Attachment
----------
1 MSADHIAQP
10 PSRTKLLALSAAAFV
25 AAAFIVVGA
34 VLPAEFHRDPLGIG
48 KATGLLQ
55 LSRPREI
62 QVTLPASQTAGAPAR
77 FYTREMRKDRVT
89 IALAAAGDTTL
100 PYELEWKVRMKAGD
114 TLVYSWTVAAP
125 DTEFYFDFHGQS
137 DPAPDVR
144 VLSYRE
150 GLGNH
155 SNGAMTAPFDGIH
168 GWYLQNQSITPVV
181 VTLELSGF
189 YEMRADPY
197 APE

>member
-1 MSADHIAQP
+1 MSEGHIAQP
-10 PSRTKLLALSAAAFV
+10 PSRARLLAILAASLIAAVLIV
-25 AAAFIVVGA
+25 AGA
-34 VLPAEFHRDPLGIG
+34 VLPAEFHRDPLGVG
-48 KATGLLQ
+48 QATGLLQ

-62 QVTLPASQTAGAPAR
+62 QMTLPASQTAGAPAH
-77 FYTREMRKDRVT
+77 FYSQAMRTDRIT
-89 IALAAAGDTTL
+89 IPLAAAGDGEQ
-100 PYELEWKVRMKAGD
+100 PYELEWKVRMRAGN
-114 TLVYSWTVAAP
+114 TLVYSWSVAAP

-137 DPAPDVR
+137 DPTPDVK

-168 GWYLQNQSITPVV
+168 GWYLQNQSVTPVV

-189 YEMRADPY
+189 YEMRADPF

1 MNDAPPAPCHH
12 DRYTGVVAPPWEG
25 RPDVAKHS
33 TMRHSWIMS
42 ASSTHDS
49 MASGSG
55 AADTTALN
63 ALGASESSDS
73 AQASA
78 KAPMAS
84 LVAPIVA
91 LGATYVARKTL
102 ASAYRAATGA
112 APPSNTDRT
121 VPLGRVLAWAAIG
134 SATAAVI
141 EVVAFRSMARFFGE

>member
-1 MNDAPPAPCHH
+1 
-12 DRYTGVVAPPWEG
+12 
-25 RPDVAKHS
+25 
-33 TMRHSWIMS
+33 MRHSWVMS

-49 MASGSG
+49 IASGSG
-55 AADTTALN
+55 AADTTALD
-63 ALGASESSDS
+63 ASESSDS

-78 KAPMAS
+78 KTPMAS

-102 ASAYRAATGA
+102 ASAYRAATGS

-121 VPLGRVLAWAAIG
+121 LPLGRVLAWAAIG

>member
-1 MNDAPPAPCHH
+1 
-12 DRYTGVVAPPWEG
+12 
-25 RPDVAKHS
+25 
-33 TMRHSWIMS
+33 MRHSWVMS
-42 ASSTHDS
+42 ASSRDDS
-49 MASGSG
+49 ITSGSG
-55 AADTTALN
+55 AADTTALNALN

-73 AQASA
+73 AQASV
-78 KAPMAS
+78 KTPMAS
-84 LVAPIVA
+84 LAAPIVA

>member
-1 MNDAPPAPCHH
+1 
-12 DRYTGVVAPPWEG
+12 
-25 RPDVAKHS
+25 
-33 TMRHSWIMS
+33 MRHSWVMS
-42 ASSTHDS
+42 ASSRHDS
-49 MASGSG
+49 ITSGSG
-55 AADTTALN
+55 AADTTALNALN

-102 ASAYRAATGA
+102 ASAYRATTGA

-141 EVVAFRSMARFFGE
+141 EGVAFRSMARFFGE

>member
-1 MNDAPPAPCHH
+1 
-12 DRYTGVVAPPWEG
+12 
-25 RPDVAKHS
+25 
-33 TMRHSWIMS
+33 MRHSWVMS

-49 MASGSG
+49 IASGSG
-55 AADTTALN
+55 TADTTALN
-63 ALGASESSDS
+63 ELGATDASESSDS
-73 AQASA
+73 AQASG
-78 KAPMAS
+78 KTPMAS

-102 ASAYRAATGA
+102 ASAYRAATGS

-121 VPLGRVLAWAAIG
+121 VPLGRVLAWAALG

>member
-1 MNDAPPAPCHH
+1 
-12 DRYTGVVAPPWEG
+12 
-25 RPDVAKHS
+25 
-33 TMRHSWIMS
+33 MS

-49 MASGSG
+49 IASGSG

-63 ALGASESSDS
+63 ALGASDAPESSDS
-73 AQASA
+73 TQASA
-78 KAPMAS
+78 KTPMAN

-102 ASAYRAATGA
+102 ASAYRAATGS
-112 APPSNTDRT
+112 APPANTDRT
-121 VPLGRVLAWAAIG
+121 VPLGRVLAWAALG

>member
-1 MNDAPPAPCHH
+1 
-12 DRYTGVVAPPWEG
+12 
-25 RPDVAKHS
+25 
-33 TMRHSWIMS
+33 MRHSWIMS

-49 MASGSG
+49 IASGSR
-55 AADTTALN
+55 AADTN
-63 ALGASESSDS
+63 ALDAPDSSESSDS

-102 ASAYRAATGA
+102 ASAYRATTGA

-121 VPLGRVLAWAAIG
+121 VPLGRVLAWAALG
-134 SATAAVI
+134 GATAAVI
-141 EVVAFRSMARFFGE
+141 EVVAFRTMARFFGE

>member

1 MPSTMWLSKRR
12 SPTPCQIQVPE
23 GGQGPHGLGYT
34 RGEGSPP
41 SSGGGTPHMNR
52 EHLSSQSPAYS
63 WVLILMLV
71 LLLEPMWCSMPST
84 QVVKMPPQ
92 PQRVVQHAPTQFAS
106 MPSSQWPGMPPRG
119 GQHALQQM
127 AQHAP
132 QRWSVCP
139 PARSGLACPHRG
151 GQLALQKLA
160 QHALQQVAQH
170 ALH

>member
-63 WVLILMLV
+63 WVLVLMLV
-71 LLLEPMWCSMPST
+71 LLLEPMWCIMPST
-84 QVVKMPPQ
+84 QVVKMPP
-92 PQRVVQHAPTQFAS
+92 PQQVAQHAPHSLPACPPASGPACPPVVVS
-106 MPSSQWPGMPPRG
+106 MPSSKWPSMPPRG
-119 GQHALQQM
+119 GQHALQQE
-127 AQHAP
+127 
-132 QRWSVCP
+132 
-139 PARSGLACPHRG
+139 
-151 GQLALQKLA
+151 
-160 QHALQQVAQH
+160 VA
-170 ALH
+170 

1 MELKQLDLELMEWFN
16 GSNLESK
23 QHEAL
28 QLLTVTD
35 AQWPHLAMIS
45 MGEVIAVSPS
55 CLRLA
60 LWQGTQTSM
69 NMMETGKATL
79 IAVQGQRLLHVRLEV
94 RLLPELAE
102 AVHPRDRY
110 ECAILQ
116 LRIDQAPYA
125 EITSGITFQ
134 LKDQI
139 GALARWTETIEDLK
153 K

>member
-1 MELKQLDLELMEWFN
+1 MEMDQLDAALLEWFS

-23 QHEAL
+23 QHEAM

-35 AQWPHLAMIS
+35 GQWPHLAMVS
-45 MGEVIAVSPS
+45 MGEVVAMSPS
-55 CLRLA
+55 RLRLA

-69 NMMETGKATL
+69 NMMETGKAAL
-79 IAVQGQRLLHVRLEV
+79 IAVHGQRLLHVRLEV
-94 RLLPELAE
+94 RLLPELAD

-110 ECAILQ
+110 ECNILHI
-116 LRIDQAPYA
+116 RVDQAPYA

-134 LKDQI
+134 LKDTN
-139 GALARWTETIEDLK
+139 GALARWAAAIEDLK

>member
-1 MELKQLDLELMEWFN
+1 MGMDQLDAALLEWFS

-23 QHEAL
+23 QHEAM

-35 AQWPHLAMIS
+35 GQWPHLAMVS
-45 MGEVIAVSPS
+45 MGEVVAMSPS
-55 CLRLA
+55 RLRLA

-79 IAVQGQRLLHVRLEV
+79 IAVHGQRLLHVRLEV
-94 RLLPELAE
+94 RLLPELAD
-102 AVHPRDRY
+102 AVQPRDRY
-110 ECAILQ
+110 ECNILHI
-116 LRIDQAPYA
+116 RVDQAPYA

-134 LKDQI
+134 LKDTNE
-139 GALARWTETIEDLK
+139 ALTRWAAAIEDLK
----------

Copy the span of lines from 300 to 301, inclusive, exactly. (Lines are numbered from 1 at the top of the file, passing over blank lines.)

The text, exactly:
+110 ECNILHI
-116 LRIDQAPYA